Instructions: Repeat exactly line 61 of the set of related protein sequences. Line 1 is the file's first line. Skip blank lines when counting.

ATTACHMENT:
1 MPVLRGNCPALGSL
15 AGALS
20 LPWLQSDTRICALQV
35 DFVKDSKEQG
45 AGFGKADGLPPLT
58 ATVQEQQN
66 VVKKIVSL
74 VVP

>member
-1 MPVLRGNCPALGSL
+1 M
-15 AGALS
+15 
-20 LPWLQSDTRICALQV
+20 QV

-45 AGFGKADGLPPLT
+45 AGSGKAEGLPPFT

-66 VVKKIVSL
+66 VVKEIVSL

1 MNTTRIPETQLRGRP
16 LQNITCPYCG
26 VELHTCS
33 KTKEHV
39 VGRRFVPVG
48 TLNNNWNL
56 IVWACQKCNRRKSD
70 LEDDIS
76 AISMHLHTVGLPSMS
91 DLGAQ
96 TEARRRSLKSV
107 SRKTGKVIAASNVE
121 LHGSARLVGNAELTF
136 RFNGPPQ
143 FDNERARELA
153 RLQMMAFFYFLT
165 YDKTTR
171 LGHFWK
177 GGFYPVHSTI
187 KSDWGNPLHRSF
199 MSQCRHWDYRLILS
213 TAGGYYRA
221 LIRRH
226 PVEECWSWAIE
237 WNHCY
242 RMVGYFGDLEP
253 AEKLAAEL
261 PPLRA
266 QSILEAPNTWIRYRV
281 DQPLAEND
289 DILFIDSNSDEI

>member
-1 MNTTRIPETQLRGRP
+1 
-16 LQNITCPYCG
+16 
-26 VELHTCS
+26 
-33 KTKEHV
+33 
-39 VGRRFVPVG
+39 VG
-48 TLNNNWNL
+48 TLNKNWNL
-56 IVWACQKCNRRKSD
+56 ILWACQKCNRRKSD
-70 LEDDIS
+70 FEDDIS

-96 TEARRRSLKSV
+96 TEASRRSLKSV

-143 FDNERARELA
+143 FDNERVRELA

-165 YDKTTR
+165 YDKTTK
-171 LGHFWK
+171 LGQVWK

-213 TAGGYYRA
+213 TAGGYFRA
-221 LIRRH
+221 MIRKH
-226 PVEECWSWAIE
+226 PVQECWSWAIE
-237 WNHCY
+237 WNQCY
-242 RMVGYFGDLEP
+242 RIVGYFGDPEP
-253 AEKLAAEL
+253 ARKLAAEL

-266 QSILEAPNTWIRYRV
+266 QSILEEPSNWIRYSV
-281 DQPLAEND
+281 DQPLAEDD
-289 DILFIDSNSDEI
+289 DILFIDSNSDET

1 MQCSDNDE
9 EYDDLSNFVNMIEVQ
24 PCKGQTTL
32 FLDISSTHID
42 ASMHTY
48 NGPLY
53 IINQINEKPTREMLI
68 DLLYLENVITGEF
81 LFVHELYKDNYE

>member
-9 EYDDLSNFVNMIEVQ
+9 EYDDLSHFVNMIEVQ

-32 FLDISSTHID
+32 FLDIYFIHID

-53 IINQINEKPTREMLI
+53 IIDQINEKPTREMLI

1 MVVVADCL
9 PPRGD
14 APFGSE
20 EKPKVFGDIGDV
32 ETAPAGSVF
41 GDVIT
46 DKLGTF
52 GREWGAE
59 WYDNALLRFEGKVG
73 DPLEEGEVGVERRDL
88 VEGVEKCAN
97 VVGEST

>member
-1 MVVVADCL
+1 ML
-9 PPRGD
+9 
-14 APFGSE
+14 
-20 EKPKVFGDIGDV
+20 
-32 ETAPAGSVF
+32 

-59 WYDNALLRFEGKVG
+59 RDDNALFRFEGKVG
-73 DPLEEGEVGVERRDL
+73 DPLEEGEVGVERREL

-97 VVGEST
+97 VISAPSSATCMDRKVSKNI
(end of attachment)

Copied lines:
+39 VG